USA TODAY, June 5, 2015
by James Bovard
Thieving agents, racial profiling and excessive pat-downs haven’t made us safer.
Last August, Transportation Security Administration chief John Pistole attacked an article I wrote, stating that it was “Misleading, inaccurate and unfairly disparages the dedicated (TSA) workforce. … We will not sit back and allow misinformation and conjecture to malign our employees.”
Pistole resigned last December — in time to miss the uproar this week about TSA agents failing to detect 95% of the weapons and bombs smuggled past them by Inspector General testers. While Pistole is leading the PR pushback to absolve his former agency, the I.G. report is the latest confirmation that TSA continues blindly blundering and pointlessly abusing Americans’ rights and privacy.
Shortly after TSA was created in late 2001, one of its early mottoes was “Dominate. Intimidate. Control.” From the start, the TSA put more focus on browbeating hapless travelers than intelligently focusing on actual aviation hazards.
Though Transportation Secretary Norman Mineta promised that TSA would hire “the best and the brightest,” TSA was soon busy issuing blanket denials in response to employee abuses. In 2004, I wrote a New York Times op-ed detailing arrests of TSA agents around the nation for looting travelers’ luggage. At the time the piece came out, the TSA was adamant that baggage thefts by its agents were a minor, localized problem. A few months later, TSA announced a de facto nationwide class action settlement for 15,000 passengers who had formally complained of being pilfered by TSA agents. More than 400 TSA agents have been fired for stealing from travelers.
In 2007, TSA expanded its covert behavior detection teams to search out tell-tale signs of dangerous travelers. More than 30 TSA agents complained in 2012 that the behavior-detection program at Boston’s Logan International Airport, which relied on idiotic terrorist profiles such as black guys wearing baseball caps backward or Hispanics traveling to Miami. At the Newark airport, TSA agents complained that supervisors pressured them to fabricate false charges against illegal aliens to boost the program’s arrest numbers.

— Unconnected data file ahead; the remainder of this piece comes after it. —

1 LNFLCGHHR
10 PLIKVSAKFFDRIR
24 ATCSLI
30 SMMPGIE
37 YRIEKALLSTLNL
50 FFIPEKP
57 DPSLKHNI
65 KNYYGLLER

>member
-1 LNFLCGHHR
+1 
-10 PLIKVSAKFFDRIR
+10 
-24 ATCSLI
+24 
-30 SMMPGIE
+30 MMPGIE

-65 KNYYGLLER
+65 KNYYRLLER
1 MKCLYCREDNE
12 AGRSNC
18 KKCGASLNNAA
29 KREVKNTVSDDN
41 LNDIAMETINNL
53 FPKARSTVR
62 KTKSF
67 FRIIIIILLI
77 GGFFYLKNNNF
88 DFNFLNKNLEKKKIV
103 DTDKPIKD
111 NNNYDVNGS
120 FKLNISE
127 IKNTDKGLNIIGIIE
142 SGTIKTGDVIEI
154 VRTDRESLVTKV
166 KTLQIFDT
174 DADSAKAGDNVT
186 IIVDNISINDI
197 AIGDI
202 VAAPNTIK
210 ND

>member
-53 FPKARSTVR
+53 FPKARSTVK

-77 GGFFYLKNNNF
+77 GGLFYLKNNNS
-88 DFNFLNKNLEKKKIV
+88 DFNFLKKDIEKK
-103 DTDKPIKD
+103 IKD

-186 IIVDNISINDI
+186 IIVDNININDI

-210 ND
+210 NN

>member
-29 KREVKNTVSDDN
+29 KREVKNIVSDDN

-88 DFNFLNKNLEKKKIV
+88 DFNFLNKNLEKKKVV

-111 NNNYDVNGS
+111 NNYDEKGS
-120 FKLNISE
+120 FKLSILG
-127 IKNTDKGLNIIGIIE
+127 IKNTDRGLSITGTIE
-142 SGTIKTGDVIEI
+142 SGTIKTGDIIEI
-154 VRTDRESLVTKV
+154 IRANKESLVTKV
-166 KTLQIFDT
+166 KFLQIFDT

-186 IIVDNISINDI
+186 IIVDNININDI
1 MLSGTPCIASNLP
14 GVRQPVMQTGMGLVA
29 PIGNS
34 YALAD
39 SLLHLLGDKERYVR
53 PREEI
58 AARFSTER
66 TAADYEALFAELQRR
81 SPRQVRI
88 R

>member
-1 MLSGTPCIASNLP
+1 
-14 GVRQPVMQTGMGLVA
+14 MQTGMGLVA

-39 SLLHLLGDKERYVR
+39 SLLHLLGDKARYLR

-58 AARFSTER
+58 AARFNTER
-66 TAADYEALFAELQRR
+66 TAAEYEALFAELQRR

Thousands of TSA agents continue roaming airports as part of the Screening of Passengers by Observation Techniques (SPOT) program, conducting “chat-downs” and ferreting out “micro-expressions” that signal trouble. TSA’s secret checklist of dangerous traveler traits, which recently leaked out, includes yawning, throat clearing, “wringing of hands,” “widely open staring eyes,” and gazing down. The most ludicrous warning sign is “excessive complaints about the screening process” — probably not the first trick terrorist groups teach would-be suicide bombers. No wonder that reports by the Inspector General and Government Accountability Office found that the TSA’s behavior detection program is ineffective and a waste of tax dollars.
In 2010, TSA expedited deploying of whole body scanners that captured nude images of travelers. The Electronic Privacy Information Center labeled the scanners “One of the most sweeping, most invasive and most unaccountable suspicionless searches of American travelers in history.” Travelers who objected to the see-all scanners were often intentionally brutalized with “enhanced” pat-downs to teach them a lesson. USA TODAY reported that, “the new searches … require screeners to touch passengers’ breasts and genitals.” TSA has also been caught repeatedly lying about the scanner’s health perils; a PBS-ProPublica report revealed that one type of widely-used scanner (which was discontinued in 2013) could cause six to 100 cancer cases per year among travelers. The fact that the TSA agents failed 95% of the recent undercover tests proves that the whole body scanners are far less reliable than the agency claimed.
In its early days, TSA promised “no weapons, no waiting.” But the agency has long since claimed a prerogative to severely disrupt travelers’ schedules with unpredictable long lines. No one knows how many millions missed flights TSA has caused.
The Department of Homeland Security admitted in 2011 congressional testimony that “the large majority of travelers pose no security risks.” TSA cannot admit this self-evident truth without also conceding that it is pointlessly abusing and delaying millions of travelers every day. Instead, TSA continues a “security theater” routine that is far more effective at subjugating Americans than protecting them.
TSA chieftains have perpetually promised to reform their agency but the scandals continue. Federalizing airport security was a knee-jerk reflex after 9/11. Like the PATRIOT Act, it presumed that vesting unchecked sweeping power in government agents would be a magic bullet to vanquish all threats. But after more than a dozen years of pratfalls, it is time to admit that TSA, after groping millions of Americans, has no excuse for groping millions more.
James Bovard is the author of Public Policy Hooligan.
On Twitter @jimbovard